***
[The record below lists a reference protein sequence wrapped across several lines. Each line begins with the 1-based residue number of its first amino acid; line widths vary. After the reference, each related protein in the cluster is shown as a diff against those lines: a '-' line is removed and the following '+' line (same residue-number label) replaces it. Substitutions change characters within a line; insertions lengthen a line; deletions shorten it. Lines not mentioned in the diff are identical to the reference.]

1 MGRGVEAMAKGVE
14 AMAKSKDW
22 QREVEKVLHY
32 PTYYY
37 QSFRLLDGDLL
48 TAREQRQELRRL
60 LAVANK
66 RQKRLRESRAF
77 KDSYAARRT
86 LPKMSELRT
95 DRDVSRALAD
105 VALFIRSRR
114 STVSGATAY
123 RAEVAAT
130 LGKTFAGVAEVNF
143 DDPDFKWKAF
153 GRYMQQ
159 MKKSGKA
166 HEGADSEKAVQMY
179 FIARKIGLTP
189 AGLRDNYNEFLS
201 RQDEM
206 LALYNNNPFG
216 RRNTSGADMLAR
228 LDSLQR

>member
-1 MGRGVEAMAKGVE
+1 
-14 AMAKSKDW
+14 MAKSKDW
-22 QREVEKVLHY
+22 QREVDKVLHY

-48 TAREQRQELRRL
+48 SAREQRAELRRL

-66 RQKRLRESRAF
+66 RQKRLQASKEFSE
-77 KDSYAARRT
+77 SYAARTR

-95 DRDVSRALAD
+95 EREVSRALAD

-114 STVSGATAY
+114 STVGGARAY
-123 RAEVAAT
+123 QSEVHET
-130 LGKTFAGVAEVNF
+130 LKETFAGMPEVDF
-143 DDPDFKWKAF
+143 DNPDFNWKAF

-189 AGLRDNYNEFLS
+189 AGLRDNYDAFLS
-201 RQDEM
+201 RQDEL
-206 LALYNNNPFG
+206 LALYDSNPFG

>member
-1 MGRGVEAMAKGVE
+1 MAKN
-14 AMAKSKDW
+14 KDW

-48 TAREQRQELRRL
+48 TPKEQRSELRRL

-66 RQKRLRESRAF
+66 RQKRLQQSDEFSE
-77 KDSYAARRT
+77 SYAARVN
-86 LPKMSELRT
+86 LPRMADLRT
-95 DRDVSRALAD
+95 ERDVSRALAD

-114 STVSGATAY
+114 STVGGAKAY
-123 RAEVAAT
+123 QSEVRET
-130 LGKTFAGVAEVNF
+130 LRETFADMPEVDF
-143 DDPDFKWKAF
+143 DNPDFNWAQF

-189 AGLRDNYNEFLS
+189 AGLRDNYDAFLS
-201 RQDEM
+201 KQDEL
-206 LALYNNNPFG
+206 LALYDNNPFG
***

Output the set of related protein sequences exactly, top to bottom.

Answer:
[The record below lists a reference protein sequence wrapped across several lines. Each line begins with the 1-based residue number of its first amino acid; line widths vary. After the reference, each related protein in the cluster is shown as a diff against those lines: a '-' line is removed and the following '+' line (same residue-number label) replaces it. Substitutions change characters within a line; insertions lengthen a line; deletions shorten it. Lines not mentioned in the diff are identical to the reference.]

1 MGRGVEAMAKGVE
14 AMAKSKDW
22 QREVEKVLHY
32 PTYYY
37 QSFRLLDGDLL
48 TAREQRQELRRL
60 LAVANK
66 RQKRLRESRAF
77 KDSYAARRT
86 LPKMSELRT
95 DRDVSRALAD
105 VALFIRSRR
114 STVSGATAY
123 RAEVAAT
130 LGKTFAGVAEVNF
143 DDPDFKWKAF
153 GRYMQQ
159 MKKSGKA
166 HEGADSEKAVQMY
179 FIARKIGLTP
189 AGLRDNYNEFLS
201 RQDEM
206 LALYNNNPFG
216 RRNTSGADMLAR
228 LDSLQR

>member
-1 MGRGVEAMAKGVE
+1 
-14 AMAKSKDW
+14 MAKSKDW
-22 QREVEKVLHY
+22 QREVDKVLHY

-48 TAREQRQELRRL
+48 SAREQRAELRRL

-66 RQKRLRESRAF
+66 RQKRLQASKEFSE
-77 KDSYAARRT
+77 SYAARTR

-95 DRDVSRALAD
+95 EREVSRALAD

-114 STVSGATAY
+114 STVGGARAY
-123 RAEVAAT
+123 QSEVHET
-130 LGKTFAGVAEVNF
+130 LKETFAGMPEVDF
-143 DDPDFKWKAF
+143 DNPDFNWKAF

-189 AGLRDNYNEFLS
+189 AGLRDNYDAFLS
-201 RQDEM
+201 RQDEL
-206 LALYNNNPFG
+206 LALYDSNPFG

>member
-1 MGRGVEAMAKGVE
+1 MAKN
-14 AMAKSKDW
+14 KDW

-48 TAREQRQELRRL
+48 TPKEQRSELRRL

-66 RQKRLRESRAF
+66 RQKRLQQSDEFSE
-77 KDSYAARRT
+77 SYAARVN
-86 LPKMSELRT
+86 LPRMADLRT
-95 DRDVSRALAD
+95 ERDVSRALAD

-114 STVSGATAY
+114 STVGGAKAY
-123 RAEVAAT
+123 QSEVRET
-130 LGKTFAGVAEVNF
+130 LRETFADMPEVDF
-143 DDPDFKWKAF
+143 DNPDFNWAQF

-189 AGLRDNYNEFLS
+189 AGLRDNYDAFLS
-201 RQDEM
+201 KQDEL
-206 LALYNNNPFG
+206 LALYDNNPFG